CHESHIRE, Mass. — Town meeting rejected the Adams-Cheshire Regional School District's $19.2 million budget and shot down articles aimed at keeping Cheshire Elementary School open.
More than 200 voters filled the school's auditorium Monday night for a 3 1/2 marathon town meeting mostly focused on the school and the regional school budget.
Before hitting a block of citizens' petition articles aimed at amending the district agreement to allow Cheshire to independently fund the school slated to close this fall, town meeting held the town's budget article in limbo for two hours and ultimately rejected the district's budget with an 115-86 vote.
The fiscal 2018 school budget is based on closing Cheshire School and adding personnel considered critical to advancing the school's academic scores.
"My strong feeling is that the people of Cheshire want the right thing and I don't think we want to see the downward spiral of the school district but the decision that was made I believe was a mistake," Advisory Committee member John Tremblay said.
"We are trying to slow this process down and give us a chance to evaluate the situation. There is no reason to close this school and there are other options."
Tremblay also blamed the town of Adams for dictating the direction the budget and added that the agreement needs to be changed so Adams does not hold the bulk of the power.
"We are basically held hostage we can't even withdraw from this agreement without Adams saying its OK," he said. "Cheshire is the redheaded stepchild and Adams has been wielding their power over this budget for years … we have been taken advantage of."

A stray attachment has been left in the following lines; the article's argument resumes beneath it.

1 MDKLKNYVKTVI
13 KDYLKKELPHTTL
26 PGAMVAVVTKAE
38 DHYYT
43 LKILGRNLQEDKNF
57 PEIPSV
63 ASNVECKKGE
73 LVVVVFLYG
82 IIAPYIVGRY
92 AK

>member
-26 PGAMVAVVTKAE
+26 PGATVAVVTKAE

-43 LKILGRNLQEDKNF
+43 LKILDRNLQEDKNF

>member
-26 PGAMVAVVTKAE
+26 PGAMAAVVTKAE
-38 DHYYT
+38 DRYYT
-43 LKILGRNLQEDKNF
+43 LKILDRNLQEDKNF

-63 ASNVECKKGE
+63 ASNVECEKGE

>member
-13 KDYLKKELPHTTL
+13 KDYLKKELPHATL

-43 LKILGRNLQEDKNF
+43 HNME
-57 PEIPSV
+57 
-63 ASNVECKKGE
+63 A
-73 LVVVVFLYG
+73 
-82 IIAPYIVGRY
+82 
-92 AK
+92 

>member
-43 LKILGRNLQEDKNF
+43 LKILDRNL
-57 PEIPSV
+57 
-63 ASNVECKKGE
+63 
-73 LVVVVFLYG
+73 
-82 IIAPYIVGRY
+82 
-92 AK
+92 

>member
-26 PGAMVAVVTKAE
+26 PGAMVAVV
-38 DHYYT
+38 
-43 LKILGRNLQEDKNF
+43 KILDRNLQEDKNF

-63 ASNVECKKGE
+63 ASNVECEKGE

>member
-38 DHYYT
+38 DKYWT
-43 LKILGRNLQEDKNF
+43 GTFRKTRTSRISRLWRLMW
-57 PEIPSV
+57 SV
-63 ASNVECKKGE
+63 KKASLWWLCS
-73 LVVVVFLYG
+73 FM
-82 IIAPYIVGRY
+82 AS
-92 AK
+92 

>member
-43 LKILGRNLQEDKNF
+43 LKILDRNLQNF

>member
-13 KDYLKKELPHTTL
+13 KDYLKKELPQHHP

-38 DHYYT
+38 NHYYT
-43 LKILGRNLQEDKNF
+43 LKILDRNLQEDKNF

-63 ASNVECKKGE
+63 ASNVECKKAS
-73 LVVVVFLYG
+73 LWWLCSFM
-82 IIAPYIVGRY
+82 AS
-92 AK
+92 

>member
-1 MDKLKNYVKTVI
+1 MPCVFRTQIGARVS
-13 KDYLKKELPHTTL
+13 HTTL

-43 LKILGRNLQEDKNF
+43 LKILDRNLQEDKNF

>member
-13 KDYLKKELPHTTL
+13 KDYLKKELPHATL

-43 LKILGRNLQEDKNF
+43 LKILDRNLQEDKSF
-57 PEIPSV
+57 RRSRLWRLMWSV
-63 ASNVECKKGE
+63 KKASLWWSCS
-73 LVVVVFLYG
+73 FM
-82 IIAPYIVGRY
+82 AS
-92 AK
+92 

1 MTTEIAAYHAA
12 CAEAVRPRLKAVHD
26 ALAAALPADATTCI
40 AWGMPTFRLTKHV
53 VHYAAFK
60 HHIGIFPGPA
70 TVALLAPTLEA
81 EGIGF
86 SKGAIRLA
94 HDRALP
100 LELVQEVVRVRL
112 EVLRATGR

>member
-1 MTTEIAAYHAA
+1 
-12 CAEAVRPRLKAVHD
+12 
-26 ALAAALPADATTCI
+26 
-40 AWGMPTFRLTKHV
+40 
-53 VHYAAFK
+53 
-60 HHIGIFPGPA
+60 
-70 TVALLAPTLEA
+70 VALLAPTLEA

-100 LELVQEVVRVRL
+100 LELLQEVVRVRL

Cheshire's representative on the School Committee, Adam Emerson, said although no one likes closing the elementary school, not passing a budget would do more damage than good.
"This is the budget we need and this is the budget that is going to get our district functioning again so we are not losing students," Emerson said. "I understand people are upset … I am not happy but don't confuse capitulation on this budget with complacency. We are going to fight for the budget that is best for our kids in Cheshire and this is how we get started."
Superintendent Robert Putnam told town meeting prior to the vote that if the budget is rejected he would have to report to the state by Thursday of the failure or imminent failure of a budget by July 1.
If a budget is not in place by July 1, the district would be reverted to an interim monthly budget based on this fiscal year's budget. The district would have to operate under this budget until a new one can be passed.
Putnam said this would mean an immediate loss of $280,000, which would mean the loss of needed student support positions.
The School Committee can resubmit the same budget or change it and if both towns cannot agree on a budget, it will go to a districtwide vote.
He said if they still cannot come to an agreement and there is no budget in place by Dec. 1, the state will take over the district.
"I believe education has less to do with a building and that a good education comes from teachers, parents and families," he said. "I recognize there is a desire to turn the budget down but I don't know how this is going to help us improve and I would like to see it thrive and prosper."
Cheshire's School Committee representative Darlene Rodowicz said although she fought to keep Cheshire Elementary School open, keeping open three schools is not financially sustainable. She said Adams is reaching its levy ceiling and Cheshire may soon face the same issues.
"I don't like how it was done but do we want to use the free cash we have in this town when we may only be saving a sinking ship that a year from now will be in the same situation?" she said. "I fought hard to keep Cheshire open but ... I realize have to think of the responsible adult in me that needs to make sure our children get the best education possible. It is not what town houses the building it is about what teachers we have and the depth of our curriculum."